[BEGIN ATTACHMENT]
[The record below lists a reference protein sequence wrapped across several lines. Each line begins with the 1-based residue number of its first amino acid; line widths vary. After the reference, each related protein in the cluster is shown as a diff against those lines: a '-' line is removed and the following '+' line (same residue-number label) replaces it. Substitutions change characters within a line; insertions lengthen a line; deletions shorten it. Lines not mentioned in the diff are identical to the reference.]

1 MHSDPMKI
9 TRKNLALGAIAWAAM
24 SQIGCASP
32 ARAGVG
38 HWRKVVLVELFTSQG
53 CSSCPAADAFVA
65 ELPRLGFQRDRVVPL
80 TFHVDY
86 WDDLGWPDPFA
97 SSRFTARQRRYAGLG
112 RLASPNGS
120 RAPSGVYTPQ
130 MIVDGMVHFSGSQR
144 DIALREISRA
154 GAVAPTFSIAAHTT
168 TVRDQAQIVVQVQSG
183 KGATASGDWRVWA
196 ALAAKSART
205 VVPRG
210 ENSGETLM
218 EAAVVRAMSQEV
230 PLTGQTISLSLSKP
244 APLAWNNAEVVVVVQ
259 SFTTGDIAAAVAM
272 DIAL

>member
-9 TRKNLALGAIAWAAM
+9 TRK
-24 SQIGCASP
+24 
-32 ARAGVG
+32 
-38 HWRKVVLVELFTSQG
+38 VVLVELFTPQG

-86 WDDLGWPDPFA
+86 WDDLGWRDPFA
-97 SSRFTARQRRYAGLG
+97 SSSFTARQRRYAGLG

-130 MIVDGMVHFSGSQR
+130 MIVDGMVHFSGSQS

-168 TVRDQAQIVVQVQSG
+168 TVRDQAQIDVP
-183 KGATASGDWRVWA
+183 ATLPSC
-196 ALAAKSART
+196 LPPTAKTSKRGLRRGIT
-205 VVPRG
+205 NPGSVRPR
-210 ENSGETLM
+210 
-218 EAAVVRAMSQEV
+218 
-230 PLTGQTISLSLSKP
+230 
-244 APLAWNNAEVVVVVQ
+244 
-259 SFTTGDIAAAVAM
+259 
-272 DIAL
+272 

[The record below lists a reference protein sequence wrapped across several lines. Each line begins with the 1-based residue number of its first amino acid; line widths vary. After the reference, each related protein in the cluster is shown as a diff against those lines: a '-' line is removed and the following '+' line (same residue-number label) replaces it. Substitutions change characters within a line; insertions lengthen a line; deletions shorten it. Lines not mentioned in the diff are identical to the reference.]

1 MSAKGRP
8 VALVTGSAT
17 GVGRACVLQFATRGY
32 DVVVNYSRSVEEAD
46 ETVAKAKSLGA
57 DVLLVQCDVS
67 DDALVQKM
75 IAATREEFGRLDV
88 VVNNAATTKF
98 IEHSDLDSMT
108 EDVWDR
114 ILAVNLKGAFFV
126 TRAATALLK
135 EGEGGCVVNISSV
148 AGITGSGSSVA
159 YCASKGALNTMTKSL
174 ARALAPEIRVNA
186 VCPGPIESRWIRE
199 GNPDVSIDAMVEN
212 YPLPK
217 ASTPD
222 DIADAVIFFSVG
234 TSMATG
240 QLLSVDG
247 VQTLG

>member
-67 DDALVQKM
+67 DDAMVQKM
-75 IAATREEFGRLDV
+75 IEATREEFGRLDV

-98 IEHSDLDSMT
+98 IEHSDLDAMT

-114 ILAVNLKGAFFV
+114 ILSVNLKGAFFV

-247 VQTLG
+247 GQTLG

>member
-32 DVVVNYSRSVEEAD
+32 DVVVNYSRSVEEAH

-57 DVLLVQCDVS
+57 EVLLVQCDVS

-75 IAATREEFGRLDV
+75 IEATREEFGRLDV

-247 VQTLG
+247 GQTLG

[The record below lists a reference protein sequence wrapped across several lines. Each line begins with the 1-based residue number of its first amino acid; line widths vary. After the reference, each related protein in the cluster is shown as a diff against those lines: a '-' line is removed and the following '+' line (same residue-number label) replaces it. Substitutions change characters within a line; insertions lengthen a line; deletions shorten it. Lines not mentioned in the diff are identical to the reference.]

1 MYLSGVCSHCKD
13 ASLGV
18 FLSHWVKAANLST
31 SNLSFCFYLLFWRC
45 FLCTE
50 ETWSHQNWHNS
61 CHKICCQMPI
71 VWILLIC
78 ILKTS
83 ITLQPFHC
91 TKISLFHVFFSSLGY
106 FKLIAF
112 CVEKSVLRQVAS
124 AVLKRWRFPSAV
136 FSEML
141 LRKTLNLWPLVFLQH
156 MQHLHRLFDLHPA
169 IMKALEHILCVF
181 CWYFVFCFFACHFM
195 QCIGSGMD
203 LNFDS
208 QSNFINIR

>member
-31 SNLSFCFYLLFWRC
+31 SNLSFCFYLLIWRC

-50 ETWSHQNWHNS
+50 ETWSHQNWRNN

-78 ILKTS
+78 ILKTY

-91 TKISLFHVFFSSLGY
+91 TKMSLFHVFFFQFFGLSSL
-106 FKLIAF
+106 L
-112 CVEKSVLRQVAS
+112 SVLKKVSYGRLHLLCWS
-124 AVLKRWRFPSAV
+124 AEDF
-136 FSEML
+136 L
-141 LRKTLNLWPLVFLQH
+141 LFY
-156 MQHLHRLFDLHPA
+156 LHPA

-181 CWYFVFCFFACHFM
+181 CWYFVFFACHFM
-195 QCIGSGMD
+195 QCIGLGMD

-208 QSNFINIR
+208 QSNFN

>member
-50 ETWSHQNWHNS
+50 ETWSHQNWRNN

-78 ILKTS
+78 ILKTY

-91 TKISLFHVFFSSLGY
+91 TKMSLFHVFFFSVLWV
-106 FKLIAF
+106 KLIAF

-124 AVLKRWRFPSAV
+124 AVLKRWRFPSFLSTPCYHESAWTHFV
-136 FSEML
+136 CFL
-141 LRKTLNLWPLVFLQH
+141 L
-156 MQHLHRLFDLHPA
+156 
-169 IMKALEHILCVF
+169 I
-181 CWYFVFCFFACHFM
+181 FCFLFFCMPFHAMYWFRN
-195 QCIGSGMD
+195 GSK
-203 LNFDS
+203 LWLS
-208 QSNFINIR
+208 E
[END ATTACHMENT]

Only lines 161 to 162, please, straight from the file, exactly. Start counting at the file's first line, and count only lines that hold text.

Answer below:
-78 ILKTS
+78 ILKTY